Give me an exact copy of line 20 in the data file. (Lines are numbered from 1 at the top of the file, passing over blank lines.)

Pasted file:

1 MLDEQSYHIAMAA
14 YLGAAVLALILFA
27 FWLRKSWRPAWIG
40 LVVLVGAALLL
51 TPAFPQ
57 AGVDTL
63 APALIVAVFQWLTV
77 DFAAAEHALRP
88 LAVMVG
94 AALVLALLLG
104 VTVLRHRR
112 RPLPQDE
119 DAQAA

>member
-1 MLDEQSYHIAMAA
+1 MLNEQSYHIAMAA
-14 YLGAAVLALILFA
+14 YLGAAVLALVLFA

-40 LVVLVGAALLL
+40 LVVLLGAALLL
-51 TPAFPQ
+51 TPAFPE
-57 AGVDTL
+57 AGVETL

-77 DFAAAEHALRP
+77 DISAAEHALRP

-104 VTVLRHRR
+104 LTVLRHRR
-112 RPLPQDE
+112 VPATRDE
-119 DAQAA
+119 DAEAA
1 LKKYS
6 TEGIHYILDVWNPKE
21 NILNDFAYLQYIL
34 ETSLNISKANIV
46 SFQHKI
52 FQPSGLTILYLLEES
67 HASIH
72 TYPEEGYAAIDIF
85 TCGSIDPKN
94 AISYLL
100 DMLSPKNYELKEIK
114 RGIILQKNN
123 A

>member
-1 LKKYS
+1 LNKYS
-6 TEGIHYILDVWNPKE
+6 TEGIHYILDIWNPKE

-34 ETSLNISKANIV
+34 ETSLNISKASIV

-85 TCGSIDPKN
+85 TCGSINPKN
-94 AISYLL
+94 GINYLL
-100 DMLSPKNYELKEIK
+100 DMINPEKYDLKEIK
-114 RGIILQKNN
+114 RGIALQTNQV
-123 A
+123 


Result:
+40 LVVLLGAALLL